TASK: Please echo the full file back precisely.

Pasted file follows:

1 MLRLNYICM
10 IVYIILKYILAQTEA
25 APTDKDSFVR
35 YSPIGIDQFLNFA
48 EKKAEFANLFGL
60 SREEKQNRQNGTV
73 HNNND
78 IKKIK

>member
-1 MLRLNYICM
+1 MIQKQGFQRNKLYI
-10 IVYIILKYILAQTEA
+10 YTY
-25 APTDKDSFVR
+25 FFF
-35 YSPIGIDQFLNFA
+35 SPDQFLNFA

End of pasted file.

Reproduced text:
1 MLRLNYICM
10 IVYIILKYILAQTEA
25 APTDKDSFVR
35 YSPIGIDQFLNFA
48 EKKAEFANLFGL
60 SREEKQNRQNGTV
73 HNNND
78 IKKIK

>member
-1 MLRLNYICM
+1 MIQKQGFQRNKLYI
-10 IVYIILKYILAQTEA
+10 YTY
-25 APTDKDSFVR
+25 FFF
-35 YSPIGIDQFLNFA
+35 SPDQFLNFA